After having reading some blog posts about startups in London I have decided to comment on the topic. Reading them triggered a “someone is wrong on the Internet” rage so I decided to write this post. This article will concentrate on the IT/software industry, because of my experience in this sector.
What’s a startup?
It seems that ‘startup’ means different things to different people. Being a big follower of Steve Blank who has categorised six types of startups, I will try to express my opinion on why London is good for some, great for some others and toxic for a specific category.
According to the master there are six types:
- A person doing their passion, code/UI etc — lifestyle startup.
- A small business (that wants to remain small) starting up.
- A high growth startup — let’s call this a “Silicon Valley” type startup.
- A buyable company — Accumulate users/traction/something and sell out to a big company: Buyable startup.
- A spin-off of a larger organisation who wants to deliver sustainable or disruptive innovation to their area before the competition does — Spin-off startup.
- A startup aiming at social change — Social startup.
I assume that most readers are interested in “Silicon Valley” or “buyable” types of startups, types 3 and 4 in the categorisation above. Because I think that the case for them is fundamentally different in London, it’s analysis follows in the second part of this post: https://medium.com/@dimist/on-london-startups-485ea5c34ce6. What follows is a brief analysis of the remaining types.
For a lifestyle startup things in London are well suited for a number of reasons. To get started, a person can register as a sole trader or set up a limited company; both are easy to do and trading can start almost immediately. Some accounting firms can do that within one day, which for european standards is amazing.
The British treat the freelancer as a craftsman, so not only it is common, but there is also an ecosystem of support around freelancing: groups, Meetups and other social networking and educating events. There is lots of work available, which is the most important thing; local companies prefer to hire a freelancer when they face a spike in demand, rather than employ someone whose role would be temporary or vague. Many companies have as an informal policy to hire contractors for new projects, which then are handled to their stuff for maintenance.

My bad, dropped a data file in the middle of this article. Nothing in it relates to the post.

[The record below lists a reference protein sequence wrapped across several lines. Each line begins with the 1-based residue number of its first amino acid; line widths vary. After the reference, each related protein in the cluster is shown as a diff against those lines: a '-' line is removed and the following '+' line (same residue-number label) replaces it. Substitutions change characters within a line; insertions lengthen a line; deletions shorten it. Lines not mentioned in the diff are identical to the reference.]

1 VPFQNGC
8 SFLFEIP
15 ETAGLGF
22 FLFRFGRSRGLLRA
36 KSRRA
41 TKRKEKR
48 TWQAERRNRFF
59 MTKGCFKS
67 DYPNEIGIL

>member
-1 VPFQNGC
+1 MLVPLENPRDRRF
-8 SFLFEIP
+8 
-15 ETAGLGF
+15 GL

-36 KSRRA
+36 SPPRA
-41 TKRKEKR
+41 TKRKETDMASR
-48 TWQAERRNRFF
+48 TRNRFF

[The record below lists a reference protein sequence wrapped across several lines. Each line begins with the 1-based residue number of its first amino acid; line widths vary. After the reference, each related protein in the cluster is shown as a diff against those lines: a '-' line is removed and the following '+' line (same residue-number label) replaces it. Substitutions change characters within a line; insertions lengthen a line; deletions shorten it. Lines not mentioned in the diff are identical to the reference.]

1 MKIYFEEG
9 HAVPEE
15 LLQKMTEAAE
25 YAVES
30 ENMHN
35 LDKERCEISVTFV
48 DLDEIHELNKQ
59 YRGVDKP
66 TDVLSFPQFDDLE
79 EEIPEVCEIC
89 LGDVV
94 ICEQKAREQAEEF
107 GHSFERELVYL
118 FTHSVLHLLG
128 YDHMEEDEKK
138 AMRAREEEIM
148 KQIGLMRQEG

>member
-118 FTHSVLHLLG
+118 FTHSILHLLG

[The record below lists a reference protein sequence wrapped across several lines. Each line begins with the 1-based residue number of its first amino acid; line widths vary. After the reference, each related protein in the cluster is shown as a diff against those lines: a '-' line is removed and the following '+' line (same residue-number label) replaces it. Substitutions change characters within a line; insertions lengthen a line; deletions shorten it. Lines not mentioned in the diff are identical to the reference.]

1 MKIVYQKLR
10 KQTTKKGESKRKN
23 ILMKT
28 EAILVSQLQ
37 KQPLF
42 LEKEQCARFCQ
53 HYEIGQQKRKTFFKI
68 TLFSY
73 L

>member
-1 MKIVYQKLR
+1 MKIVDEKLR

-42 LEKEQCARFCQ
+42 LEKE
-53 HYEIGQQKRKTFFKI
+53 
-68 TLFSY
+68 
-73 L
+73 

For these reasons someone who wants to “go solo”, will feel very comfortable in London.
Again UK and specifically London is more than OK. When the government does not support an effort, it gets out of the way. This is a big change for someone like me from a country like Greece where the tax system or the regulations change every week and inspections translate to money collection as fines or bribes.
There are many IT shops serving either a number of bigger customers or acting as mini-consultancies. There is a big number of web-development agencies, web design agencies, Android or iPhone shops, SEO consultancies and many many others that are thriving. I have seen many of them incubating in hubs or being in small share-desk situations doing well or thriving.
An extra bonus from the UK’s society is that for most cases a company’s portfolio or track record is more important than having a fancy office in a prestigious business district. Big paradigm shift from countries where the “prestige” of an office matters equally more than the output of work. This lowers the cost of doing business and increases the quality of the output: small business owners will see more gains investing in what they are doing (say send their lead developer to a convention), than paying high rents for office space.
Self funded Sustainable or Disruptive startup
I suppose, although I have no considerable knowledge on the specifics that this has generally to do with each country’s economic climate of if funds are available for investment and how each large company can sense market shifts.
I am currently working for one, so it is something that happens :-). Being unaware of how often though or of any statistics, asking everyone who could assist to get in touch…
Last but definitely not least for UK. The concept of charity is well established in the day to day life, so it seems that social startups are something that can actually “shine”.
People are eager to work for charities, being many times preferred instead of other alternatives such as internships to gain some work experience while entering the work force. So the talent in the sector is of the same calibre and capability as in conventional businesses, maybe less experienced.
There is also increased awareness for some issues and motivation. Charity is an integral part of the British lifestyle, as I recently found out by talking to people and reading the “Living in UK” companion book.
Funding is eased by tax breaks, as in other countries with similar culture/approach. Concluding there is also fertile ground for social startups (again please contact if you have hard data).
We discussed briefly most startup types, excluding the ones aiming at high growth or acquisition, discussed on the second part, https://medium.com/@dimist/on-london-startups-485ea5c34ce6.
Thanks: Andrew Keats for editing and proof reading.